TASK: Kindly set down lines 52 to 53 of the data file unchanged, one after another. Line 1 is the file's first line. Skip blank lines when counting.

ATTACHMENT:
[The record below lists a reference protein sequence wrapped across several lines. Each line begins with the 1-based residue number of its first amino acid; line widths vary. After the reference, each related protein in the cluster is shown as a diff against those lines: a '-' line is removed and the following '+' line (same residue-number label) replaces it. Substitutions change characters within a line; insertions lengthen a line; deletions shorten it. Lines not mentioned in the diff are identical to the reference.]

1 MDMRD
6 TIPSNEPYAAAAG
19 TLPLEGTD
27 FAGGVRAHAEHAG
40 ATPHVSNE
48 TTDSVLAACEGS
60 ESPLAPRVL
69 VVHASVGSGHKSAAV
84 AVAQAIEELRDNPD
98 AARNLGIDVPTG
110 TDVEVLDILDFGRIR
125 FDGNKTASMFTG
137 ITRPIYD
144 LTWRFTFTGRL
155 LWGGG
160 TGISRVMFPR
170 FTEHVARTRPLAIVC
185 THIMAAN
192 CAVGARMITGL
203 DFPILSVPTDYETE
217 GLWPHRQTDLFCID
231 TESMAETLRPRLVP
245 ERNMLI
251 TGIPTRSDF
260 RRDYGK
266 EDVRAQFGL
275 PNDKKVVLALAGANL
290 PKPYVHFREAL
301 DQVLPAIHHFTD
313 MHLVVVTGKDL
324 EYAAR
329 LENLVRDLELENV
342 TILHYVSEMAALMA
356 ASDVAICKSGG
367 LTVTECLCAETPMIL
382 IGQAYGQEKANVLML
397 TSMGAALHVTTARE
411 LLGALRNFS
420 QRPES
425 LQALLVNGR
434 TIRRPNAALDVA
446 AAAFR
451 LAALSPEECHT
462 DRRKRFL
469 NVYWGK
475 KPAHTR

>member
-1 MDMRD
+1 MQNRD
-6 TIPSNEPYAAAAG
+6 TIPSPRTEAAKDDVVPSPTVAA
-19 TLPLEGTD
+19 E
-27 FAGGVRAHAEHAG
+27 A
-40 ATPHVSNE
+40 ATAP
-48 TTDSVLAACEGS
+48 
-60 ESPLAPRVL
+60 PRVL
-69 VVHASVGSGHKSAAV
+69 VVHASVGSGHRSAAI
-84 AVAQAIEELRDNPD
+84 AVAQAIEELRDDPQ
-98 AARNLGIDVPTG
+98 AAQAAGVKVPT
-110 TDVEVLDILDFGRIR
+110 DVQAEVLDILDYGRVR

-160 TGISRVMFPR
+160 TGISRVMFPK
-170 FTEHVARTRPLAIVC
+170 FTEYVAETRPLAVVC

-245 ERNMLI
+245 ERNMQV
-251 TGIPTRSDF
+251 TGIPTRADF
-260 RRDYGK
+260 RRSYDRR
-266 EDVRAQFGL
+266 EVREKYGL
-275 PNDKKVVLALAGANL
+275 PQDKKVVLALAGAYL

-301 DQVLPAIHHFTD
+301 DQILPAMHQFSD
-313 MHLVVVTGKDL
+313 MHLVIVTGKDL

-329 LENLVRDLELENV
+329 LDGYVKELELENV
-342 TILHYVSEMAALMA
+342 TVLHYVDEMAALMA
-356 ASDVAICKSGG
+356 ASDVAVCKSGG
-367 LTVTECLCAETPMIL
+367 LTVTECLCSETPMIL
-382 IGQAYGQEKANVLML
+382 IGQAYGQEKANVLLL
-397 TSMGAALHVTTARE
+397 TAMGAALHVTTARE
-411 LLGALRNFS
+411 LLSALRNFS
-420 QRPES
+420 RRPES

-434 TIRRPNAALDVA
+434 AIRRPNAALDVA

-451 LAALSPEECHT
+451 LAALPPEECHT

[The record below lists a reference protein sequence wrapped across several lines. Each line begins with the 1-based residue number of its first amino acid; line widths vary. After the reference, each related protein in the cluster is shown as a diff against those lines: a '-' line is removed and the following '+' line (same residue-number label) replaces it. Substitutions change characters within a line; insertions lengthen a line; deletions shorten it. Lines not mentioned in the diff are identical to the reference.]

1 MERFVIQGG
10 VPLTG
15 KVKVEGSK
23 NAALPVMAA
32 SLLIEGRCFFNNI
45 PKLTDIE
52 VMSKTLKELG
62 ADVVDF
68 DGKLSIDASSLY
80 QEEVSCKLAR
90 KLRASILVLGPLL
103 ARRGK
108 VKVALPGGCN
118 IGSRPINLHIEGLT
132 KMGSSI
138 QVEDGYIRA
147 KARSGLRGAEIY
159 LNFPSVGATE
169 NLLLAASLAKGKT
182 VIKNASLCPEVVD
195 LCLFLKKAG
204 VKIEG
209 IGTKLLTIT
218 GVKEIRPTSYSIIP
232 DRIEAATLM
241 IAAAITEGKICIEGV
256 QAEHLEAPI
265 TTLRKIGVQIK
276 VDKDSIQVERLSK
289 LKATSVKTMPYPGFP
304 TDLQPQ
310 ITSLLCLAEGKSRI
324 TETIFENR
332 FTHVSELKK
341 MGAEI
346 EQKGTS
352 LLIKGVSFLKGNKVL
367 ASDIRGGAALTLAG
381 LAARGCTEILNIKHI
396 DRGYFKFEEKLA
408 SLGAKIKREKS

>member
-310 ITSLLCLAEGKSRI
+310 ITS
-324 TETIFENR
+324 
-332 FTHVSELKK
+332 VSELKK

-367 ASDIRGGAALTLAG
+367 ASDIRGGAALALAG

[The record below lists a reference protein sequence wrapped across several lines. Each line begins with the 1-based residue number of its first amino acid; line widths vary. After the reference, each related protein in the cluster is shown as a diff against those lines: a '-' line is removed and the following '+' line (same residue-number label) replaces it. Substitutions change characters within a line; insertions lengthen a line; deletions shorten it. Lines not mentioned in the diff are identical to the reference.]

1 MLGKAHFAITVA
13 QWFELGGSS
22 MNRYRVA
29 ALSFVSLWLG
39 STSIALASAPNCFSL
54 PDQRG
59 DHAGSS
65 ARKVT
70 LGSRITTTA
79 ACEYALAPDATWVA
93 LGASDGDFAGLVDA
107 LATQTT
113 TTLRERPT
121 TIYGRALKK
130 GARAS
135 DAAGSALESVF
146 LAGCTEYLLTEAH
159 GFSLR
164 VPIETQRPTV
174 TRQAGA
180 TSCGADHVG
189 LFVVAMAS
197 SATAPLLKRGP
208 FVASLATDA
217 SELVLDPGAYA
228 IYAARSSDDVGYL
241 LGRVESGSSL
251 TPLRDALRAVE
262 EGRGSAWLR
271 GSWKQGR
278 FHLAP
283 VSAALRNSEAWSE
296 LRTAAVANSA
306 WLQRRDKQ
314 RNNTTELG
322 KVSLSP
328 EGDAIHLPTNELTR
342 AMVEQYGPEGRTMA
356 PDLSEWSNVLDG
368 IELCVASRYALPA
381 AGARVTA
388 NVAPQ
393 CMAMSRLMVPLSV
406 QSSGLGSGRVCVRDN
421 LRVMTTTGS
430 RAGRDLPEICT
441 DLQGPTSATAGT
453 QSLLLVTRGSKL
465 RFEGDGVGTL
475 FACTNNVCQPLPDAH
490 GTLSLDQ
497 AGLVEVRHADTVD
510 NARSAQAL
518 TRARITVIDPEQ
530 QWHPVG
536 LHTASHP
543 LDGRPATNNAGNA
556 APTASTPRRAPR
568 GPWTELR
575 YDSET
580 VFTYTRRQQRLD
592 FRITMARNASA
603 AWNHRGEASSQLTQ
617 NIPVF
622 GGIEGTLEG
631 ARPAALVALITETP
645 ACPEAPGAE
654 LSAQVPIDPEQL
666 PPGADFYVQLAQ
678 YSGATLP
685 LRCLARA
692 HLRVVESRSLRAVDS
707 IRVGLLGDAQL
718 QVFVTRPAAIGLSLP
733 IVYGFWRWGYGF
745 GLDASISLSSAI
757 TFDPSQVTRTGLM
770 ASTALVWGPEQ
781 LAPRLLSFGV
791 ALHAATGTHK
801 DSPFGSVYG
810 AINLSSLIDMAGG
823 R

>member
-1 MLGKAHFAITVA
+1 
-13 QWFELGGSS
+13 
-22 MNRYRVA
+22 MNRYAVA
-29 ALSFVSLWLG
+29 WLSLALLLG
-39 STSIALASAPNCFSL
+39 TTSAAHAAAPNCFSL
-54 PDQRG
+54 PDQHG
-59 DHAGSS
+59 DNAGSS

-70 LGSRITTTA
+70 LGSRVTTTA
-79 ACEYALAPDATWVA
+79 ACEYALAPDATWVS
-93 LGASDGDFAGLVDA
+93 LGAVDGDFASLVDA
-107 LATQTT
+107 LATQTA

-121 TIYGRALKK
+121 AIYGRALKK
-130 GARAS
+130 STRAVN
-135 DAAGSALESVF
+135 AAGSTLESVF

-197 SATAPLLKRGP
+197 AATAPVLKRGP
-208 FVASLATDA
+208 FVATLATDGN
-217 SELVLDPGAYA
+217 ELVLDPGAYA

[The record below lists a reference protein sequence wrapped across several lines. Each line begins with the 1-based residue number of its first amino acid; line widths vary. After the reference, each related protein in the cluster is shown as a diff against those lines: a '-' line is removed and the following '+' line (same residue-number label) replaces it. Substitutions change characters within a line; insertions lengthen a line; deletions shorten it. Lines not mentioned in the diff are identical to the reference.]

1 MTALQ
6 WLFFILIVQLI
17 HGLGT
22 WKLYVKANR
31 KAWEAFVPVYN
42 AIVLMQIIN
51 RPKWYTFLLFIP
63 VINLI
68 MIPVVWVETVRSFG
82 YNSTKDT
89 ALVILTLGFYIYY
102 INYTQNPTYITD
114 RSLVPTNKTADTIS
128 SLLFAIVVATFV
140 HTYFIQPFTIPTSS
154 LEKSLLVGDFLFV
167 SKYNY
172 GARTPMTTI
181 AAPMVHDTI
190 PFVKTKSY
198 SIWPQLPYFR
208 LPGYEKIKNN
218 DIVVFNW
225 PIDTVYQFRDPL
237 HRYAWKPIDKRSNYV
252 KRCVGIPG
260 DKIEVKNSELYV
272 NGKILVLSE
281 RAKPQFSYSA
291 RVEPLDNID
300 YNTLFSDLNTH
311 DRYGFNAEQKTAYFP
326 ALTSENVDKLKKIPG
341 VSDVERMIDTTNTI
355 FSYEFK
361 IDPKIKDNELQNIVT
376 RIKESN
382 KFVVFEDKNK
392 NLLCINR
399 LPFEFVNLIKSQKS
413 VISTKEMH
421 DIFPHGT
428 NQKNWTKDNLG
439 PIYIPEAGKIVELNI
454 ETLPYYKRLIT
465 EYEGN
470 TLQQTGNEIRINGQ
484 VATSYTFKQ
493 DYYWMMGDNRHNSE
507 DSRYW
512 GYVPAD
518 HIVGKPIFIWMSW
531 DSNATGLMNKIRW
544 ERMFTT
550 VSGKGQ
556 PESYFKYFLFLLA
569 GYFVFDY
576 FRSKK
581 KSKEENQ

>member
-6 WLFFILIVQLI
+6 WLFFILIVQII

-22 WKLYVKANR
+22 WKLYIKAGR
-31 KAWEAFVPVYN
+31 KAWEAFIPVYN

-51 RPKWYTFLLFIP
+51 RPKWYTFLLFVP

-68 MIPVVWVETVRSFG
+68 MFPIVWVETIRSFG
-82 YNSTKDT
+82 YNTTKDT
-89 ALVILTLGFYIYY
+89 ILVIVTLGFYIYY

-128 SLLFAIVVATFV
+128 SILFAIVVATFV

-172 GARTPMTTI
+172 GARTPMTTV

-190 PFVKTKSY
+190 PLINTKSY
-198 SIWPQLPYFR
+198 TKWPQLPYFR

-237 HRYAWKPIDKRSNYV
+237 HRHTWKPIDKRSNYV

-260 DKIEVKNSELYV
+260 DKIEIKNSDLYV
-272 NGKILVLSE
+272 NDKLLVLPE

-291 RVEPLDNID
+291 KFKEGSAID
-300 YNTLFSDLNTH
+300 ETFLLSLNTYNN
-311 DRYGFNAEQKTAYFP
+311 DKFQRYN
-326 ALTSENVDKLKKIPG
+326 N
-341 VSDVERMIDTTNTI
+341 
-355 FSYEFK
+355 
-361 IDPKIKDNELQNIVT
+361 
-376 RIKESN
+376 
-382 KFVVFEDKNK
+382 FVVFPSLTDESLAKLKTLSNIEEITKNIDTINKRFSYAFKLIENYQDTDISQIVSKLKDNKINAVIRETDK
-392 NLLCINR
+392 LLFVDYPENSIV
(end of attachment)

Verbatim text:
+6 TIPSPRTEAAKDDVVPSPTVAA
-19 TLPLEGTD